INTERNATIONAL DAY OF WOMEN & GIRLS IN SCIENCE

Interview with Zoe

According to the UN: ‚ÄėWomen and girls represent half of the world‚Äôs population and, therefore, also half of its potential.‚Äô

February 11th marks the International Day of Women and Girls in Science, recognising their role and contribution to the field. Candle Shack wanted to be part of the movement that celebrates women in science. As such, we have interviewed Zoe, our Laboratory Manager to learn more about her and her experiences in the field. Zoe has been with Candle Shack for three and a half years and has done some incredible work. Let’s hear from Zoe on her experiences.

Do you consider yourself a woman in science?

When you think of women in science, you might picture Marie Curie’s pioneering work on radioactivity or Rosalind Franklin’s research in discovering DNA. However, not all science needs to be high profile and revolutionary. My contribution to science will not change lives in the way that Marie or Rosalind’s work did, but I like to think that my work will help Candle Shack’s customers with their hobbies and businesses.

When did your interest in science begin?

My interest in STEM (Science, Technology, Engineering and Mathematics) subjects started when I took an engineering course at Falkirk College. There I learned about electronics, welding, and the properties of different metals. When I joined Candle Shack, it was a small company, and I rapidly became involved in almost every part of the business. I soon realised that candle manufacturing is a science. For example, the temperature at which the fragrance oil is mixed with the liquid wax is crucial, and various pouring techniques are required for different types of wax. I then joined the R&D team as a technician, where I discovered that the correct choice of wick is essential if you want to create a beautiful candle that burns cleanly.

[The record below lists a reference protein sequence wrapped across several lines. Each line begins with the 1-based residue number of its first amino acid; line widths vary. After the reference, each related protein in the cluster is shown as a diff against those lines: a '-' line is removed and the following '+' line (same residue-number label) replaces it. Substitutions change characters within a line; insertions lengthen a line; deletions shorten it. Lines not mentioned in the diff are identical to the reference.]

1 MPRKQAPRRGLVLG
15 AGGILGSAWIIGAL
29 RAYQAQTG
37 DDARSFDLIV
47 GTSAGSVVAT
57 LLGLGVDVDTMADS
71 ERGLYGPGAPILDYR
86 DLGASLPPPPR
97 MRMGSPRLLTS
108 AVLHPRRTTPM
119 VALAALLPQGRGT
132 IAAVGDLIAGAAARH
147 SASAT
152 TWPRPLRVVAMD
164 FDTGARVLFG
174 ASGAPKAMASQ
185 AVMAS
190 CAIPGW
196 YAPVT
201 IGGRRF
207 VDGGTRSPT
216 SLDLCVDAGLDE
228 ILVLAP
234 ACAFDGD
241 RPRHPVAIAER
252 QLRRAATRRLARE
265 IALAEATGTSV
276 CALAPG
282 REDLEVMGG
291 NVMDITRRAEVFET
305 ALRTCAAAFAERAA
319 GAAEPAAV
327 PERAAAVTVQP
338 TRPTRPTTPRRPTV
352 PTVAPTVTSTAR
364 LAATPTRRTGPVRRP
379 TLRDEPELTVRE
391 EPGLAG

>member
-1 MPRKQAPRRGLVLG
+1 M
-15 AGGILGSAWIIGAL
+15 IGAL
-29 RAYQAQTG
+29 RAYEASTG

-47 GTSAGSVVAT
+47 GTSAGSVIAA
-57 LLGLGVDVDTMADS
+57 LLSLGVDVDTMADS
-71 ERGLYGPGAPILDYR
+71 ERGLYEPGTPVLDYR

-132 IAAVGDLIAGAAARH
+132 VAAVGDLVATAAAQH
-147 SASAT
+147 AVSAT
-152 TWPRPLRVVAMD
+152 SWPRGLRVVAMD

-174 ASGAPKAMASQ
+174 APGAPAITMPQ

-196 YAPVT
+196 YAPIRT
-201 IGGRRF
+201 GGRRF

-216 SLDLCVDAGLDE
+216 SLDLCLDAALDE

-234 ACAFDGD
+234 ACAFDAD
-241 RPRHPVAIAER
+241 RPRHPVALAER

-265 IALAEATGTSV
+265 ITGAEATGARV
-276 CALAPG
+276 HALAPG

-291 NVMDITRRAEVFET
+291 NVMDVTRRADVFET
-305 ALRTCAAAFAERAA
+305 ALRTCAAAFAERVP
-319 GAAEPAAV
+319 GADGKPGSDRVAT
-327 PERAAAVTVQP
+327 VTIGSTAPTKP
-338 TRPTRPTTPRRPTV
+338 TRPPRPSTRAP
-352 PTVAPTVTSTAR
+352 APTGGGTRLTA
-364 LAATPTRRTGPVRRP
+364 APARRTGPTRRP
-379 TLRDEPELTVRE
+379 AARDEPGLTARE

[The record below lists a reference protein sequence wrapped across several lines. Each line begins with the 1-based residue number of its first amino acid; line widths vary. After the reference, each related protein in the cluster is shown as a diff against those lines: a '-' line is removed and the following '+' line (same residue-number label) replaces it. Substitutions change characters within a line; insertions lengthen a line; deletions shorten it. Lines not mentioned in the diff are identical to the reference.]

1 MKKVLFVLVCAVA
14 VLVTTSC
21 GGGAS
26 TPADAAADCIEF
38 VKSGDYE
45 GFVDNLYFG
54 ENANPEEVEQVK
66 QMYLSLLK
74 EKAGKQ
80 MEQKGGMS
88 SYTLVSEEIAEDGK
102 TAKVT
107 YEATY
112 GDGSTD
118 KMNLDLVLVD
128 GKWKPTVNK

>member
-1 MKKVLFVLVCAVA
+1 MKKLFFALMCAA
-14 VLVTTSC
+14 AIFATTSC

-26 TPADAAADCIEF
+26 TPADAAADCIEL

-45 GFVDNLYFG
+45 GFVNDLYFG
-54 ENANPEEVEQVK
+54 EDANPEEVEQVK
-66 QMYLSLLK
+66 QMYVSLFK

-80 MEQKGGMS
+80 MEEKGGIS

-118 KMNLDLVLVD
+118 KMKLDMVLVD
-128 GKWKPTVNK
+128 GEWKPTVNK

What are your key responsibilities at Candle Shack?

Within a year, I had learned so much and was promoted to laboratory manager. My role involves developing new wax blends and creating beautiful candles for our contract customers. Even though I didn’t formally study chemistry at college or university, I now know that there are different routes into a career in science, and every day is a learning experience in Candle Shack’s R&D lab.

What have you learnt during your time here?

I have learned just how complex the chemistry of candle wax and fragrance oils is. For example, the chemical structure of plant wax is made up of triglyceride esters while mineral wax is composed of long chain hydrocarbons ‚Äď this means that you can melt plant wax in a microwave, but you can‚Äôt do that with mineral wax. This is important when you are selecting a wax for a beginner‚Äôs candle making kit!

What would you say to other women and girls that want to pursue science as a career?

In Candle Shack‚Äôs R&D department, we don‚Äôt regard ourselves as women or men ‚Äď we are scientists, we are technicians, we are one team, learning and discovering things together. Our small contribution to the science of candle making could make a big difference to our customers.

As you have heard from Zoe, science is not only a boy's club! Women have made huge strides in the industry and continue to do so every single day. STEM is for everyone, and can lead to amazing, exciting opportunities that you may not have even thought of.